5. Overflowing Landfill
Due to the low recycling rate for textile waste, more than 85% of products discarded by consumers end up in landfills or incinerators and only 13% is recycled in some form after use.
Most are transformed into other lower-value items such as rags, insulation, or filler material, and less than 1% is recycled into new fiber.
Therefore, to protect the environment, it will not be enough to ensure the selective collection of textile waste but will require the research and development of technologies that enable the recycling of the fibers with the aim of maintaining their value for as many cycles as possible.
6. High Water Consumption (Water Footprint)
Not only does textile production consume a lot of plant resources it also uses a lot of water as well as. The textile and fashion industry consumes about 1.5 trillion tons of water per year.
It is estimated that the global textile and clothing industry used 79 billion cubic meters of water in 2015, while the needs of the entire EU economy amounted to 266 billion cubic meters in 2017.
To make a single cotton T-shirt, estimates indicate that 2,700 liters of fresh water are needed the amount of water a person drinks in two and a half years.
Dyeing and finishing processes take up massive quantities of fresh water; on average, one ton of dyed fabric uses 200 tons of water. Moreover, cotton crops require plenty of water to grow.
Around 20,000 liters of water yield only 1kg of cotton. The high rate of water consumption by cloth manufacturing businesses raises concerns because of the issue of water problem and scarcity.
7. Water Pollution
According to estimates, textile production is estimated to be responsible for about 20% of global drinking water pollution from dyeing and finishing products.
Wastewater released by textile industries is loaded with toxic substances; lead, arsenic, and mercury are a few to name. Synthetic laundry accounts for 35% of the primary microplastics released into the environment, it releases about 0.5 million tonnes of microfibres each year, which end up on the bottom of the oceans.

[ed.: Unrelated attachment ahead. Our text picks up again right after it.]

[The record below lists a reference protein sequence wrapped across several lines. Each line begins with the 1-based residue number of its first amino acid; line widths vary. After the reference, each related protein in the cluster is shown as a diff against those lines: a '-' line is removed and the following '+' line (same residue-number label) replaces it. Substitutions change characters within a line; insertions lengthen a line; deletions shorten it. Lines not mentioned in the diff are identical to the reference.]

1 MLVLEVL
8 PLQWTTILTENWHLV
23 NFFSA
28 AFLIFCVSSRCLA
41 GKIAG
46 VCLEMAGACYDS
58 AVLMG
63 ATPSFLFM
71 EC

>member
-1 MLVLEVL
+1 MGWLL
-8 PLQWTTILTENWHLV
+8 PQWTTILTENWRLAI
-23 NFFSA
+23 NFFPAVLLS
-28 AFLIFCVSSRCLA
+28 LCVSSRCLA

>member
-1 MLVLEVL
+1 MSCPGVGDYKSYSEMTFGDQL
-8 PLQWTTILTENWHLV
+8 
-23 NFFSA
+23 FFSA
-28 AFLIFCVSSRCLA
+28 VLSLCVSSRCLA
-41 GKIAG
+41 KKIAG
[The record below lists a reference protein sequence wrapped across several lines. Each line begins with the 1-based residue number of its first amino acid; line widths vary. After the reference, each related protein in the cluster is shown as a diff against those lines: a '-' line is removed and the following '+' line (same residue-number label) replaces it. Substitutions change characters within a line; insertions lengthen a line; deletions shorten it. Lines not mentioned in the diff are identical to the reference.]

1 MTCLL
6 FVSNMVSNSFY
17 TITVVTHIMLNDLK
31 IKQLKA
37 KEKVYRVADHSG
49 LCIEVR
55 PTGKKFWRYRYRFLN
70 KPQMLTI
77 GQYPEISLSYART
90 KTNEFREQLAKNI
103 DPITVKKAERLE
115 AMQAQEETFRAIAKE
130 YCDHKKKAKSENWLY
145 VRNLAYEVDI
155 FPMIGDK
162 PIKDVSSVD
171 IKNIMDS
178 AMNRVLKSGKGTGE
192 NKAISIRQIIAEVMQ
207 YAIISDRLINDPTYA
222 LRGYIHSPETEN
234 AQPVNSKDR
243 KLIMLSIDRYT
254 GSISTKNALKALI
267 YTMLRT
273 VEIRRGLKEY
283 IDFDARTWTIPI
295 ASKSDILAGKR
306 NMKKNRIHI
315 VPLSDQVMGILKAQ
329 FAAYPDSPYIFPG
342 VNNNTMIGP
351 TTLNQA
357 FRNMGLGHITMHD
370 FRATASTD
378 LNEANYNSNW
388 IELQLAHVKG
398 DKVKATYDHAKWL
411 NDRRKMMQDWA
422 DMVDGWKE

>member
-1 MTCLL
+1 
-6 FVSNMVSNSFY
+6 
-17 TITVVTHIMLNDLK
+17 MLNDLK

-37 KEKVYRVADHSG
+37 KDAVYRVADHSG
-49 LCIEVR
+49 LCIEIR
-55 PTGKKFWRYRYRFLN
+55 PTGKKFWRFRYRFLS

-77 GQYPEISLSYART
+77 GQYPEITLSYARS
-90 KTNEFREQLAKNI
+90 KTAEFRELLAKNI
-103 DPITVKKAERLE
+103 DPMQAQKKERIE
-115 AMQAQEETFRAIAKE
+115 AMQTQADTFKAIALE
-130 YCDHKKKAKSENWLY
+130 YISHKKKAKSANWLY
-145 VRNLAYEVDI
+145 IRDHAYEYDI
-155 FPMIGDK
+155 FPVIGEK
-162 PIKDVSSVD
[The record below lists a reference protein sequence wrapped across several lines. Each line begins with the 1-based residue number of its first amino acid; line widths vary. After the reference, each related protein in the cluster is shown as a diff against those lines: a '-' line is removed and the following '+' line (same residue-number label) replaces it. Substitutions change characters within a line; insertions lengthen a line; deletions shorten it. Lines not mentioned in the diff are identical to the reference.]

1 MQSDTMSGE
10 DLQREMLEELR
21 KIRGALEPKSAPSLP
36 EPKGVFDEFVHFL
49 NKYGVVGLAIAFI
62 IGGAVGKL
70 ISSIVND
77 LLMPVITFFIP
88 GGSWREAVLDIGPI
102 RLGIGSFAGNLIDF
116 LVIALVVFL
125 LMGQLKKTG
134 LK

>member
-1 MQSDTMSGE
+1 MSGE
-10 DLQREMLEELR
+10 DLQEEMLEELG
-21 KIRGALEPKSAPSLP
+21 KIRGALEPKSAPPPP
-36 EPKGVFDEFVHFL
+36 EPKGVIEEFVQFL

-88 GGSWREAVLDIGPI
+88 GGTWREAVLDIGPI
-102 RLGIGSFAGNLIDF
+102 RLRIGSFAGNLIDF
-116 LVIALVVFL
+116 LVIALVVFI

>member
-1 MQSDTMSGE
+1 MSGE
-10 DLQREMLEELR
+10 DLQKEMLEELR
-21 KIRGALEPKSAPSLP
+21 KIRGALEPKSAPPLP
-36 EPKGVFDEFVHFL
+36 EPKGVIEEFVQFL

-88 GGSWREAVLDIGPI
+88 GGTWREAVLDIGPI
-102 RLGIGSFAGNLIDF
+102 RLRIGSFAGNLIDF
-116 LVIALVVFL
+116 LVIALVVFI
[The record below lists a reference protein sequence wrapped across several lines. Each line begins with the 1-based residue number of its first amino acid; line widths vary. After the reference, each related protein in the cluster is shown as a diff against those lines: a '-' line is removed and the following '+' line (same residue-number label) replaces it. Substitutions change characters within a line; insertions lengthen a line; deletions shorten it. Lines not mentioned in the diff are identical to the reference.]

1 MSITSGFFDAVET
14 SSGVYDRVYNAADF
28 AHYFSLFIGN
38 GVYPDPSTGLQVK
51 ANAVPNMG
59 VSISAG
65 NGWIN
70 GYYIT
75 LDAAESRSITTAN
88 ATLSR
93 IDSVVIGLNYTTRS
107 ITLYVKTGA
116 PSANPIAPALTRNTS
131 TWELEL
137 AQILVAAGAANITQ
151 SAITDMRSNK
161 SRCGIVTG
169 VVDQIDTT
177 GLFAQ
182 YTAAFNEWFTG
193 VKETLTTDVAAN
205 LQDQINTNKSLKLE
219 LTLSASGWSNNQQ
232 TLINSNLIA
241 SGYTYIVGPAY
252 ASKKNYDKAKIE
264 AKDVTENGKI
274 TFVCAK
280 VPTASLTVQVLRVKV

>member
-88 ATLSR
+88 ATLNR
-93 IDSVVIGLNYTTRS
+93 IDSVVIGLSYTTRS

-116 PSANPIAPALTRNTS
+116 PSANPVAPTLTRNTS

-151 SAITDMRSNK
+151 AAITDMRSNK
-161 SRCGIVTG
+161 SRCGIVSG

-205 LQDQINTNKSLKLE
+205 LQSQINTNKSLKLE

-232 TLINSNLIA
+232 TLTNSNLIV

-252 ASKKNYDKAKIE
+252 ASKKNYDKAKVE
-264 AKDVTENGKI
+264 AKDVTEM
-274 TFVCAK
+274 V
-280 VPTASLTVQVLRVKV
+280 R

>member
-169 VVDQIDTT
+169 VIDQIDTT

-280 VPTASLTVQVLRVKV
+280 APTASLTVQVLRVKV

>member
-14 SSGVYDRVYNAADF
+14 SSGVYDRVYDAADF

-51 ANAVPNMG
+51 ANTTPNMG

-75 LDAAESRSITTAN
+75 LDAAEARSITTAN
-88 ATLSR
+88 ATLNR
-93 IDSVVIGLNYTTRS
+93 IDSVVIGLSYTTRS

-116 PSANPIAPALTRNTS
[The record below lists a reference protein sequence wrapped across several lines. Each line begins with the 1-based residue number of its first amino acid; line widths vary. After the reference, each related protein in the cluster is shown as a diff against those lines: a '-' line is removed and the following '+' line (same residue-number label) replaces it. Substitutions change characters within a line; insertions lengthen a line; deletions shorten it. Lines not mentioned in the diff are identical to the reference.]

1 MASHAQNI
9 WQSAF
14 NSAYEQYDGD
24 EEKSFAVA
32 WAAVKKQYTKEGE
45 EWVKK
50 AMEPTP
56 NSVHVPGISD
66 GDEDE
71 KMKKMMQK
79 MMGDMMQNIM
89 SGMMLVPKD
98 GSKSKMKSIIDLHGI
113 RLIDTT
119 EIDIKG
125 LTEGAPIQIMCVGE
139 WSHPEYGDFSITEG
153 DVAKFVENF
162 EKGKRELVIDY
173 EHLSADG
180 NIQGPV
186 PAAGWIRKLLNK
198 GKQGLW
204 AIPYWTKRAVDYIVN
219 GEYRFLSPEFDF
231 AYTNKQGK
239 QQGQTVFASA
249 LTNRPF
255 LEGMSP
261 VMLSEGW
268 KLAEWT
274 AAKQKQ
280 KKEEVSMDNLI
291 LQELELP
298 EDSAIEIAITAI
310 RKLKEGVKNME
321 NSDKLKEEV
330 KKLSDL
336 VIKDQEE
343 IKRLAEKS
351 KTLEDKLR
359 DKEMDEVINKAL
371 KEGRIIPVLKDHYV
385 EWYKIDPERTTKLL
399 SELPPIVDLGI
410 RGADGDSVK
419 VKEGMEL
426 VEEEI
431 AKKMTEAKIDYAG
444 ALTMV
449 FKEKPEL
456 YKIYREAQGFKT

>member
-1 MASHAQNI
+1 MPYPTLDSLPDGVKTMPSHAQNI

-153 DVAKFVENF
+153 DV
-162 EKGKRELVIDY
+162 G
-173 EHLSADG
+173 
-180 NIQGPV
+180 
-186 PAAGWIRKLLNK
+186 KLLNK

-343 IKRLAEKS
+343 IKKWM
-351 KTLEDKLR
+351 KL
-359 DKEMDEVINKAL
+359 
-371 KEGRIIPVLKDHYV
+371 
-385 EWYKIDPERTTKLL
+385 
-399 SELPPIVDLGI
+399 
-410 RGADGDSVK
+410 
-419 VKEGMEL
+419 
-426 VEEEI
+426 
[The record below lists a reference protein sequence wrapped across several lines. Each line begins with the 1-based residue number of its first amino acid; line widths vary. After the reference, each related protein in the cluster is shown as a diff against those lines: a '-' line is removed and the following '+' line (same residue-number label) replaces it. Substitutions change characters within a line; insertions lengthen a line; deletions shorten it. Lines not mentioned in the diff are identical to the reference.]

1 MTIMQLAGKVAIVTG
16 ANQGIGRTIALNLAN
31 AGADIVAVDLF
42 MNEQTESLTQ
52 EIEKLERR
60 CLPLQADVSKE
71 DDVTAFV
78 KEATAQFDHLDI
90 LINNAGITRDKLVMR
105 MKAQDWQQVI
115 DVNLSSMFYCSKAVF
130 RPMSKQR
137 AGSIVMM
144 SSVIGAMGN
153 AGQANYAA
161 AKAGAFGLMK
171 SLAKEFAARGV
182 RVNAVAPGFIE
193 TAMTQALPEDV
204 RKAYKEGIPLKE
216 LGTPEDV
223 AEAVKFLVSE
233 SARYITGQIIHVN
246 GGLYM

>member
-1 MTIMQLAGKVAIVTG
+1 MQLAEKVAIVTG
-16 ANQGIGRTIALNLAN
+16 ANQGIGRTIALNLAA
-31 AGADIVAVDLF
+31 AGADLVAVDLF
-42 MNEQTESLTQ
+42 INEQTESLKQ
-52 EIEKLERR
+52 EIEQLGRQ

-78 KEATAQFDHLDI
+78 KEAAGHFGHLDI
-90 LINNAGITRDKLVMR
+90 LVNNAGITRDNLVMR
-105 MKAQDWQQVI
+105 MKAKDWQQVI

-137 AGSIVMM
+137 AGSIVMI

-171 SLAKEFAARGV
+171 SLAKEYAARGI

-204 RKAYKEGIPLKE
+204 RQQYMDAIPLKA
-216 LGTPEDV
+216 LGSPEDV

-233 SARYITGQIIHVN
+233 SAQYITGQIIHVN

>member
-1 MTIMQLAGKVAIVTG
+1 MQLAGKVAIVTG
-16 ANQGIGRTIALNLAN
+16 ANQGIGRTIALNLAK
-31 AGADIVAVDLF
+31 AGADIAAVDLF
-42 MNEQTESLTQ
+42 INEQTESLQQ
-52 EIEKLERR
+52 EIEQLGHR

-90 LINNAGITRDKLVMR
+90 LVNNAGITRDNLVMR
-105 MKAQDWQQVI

A single load of polyester clothing can release 700,000 microplastic fibers that can end up in the food chain. In addition to this global problem, the contaminated water bodies have a devastating and deleterious effect on the health of human beings, animals, and ecosystems where the factories are located.
8. Soil Degradation
The high demand for cotton crops throughout the year, the cutting down of trees to manufacture clothing materials like Rayon, and the raising of sheep to acquire wool are all connected to the fashion and textile industry.
The roots of trees help hold the soil in place and the tree canopies shelter it from changing and adverse climatic conditions. Without the cover of trees, the earth’s surface is exposed to excessive wind and water, causing soil erosion. Erosion depletes the land of essential nutrients needed for plant growth, turning the soil barren over time.
Also, when cotton crops are seeded and harvested on a piece of land without interval, the soil loses fertility. Farmers add artificial fertilizers to quickly replenish the soil; the chemicals in artificial fertilizers give rise to several other problems.
Many of them are poisonous for farmers, consumers, useful pests, and other animal life in the surroundings. Flocks of sheep that are not confined roam across farmlands and eat all the foliage. Their overgrazing puts pressure on agriculture to grow more vegetation, thereby contributing to soil degradation.
Manufacturing rayon, an artificial fabric made from wood pulp, has resulted in the loss of many old-growth forests. During the process that transforms it into fabric, the pulp is treated with dangerous chemicals that eventually find their way into the environment.
These were some very useful observations of the impacts of textile and fashion industries on the environment. Therefore, manufacturers should start implementing the 4 R’s (reduce, reuse, repair, and recycle) when it comes to textiles that could be recycled using advanced technology now.
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Ahamefula Ascension is a Real Estate Consultant, Data Analyst, and Content writer. He is the founder of Hope Ablaze Foundation and a Graduate of Environmental Management in one of the prestigious colleges in the country. He is obsessed with Reading, Research and Writing.